James L. Lamprecht and Renato Ricci, ASQ Quality Press, $18 member, $30 list, 152 pp., (book).

Lamprecht and Ricci slice into the fads overriding an organization’s quest for continuous improvement, cost containment and efforts to increase profits. Acknowledging that some fads can be effective, they decry the blind dash to apply the magical practices purveyed by consultants as the panacea for all ills across the whole organization.

The book mainly targets inefficient and often useless major software acquisitions. The authors write extensively about the collection and processing of data, and whether the resulting reports are useful to management in their decision-making. When data are collected, crunched, manipulated and summarized, do the resulting charts, graphs and tables truly help management make the best decisions?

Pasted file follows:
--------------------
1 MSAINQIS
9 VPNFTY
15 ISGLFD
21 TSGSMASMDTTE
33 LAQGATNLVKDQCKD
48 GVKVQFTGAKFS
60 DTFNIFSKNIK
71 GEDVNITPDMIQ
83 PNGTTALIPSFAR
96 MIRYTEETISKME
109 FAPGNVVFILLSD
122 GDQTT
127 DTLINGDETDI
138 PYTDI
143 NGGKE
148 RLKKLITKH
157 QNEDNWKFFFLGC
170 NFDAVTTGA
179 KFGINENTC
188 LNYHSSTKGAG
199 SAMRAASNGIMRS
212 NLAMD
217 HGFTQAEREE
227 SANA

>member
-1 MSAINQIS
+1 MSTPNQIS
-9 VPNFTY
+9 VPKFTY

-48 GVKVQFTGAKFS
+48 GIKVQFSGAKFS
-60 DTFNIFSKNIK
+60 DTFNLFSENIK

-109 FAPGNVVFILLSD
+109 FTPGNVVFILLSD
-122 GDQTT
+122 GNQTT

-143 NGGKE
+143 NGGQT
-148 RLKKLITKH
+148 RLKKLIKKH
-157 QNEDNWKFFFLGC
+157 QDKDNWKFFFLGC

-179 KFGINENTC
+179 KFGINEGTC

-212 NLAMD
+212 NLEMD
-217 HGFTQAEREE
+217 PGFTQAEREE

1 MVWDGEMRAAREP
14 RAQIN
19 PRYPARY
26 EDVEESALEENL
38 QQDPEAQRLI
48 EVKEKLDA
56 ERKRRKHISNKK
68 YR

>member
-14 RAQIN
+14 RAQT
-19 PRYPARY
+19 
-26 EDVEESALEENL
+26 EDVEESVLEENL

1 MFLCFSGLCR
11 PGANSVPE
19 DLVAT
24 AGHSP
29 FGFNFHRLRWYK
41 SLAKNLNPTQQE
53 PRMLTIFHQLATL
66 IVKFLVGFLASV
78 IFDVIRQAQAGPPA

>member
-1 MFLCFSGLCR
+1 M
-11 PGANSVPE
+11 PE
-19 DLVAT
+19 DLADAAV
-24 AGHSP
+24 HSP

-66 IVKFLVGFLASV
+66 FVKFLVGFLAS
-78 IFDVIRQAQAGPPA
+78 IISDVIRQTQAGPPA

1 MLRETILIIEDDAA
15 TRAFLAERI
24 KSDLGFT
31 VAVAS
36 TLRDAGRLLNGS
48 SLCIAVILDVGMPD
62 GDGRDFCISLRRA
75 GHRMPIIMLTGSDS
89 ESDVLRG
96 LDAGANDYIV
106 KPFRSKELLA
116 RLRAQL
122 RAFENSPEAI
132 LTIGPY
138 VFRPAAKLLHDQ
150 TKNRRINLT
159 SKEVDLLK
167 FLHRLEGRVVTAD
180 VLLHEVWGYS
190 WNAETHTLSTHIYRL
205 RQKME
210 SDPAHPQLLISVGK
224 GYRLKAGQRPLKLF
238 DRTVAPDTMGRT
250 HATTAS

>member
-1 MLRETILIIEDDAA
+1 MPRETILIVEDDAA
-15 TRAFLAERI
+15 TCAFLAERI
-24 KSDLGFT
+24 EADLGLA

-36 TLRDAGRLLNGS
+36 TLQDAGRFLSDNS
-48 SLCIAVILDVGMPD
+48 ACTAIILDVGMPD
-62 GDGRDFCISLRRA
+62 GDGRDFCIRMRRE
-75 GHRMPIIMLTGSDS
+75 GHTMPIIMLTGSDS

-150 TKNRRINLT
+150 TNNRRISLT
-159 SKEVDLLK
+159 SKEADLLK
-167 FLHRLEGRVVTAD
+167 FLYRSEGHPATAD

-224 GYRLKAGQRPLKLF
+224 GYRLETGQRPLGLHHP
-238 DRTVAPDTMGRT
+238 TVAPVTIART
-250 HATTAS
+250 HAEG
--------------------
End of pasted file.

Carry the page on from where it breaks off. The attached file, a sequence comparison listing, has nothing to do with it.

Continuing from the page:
Approaching some of the topics discussed in the book, readers are apt to begin with angry denial, then progress to the stage of questioning the soundness of a favorite tool, technique or philosophy, and finally accept the premise it might be worthwhile to check the viability of their organization’s business practices. Beliefs and habits are tough to change—that is, until you receive a shock and realization sets in. Regard this book as the shock you need to dare to be different.

The book addresses situations and foibles applicable to most businesses. It purports the truth. If you want sugarcoating, go elsewhere. You don’t have to agree with what all the authors say, but you’ll likely agree to open your mind to their critiques. This book is challenging and worth reading.

Russell T. Westcott
R.T. Westcott & Associates
Old Saybrook, CT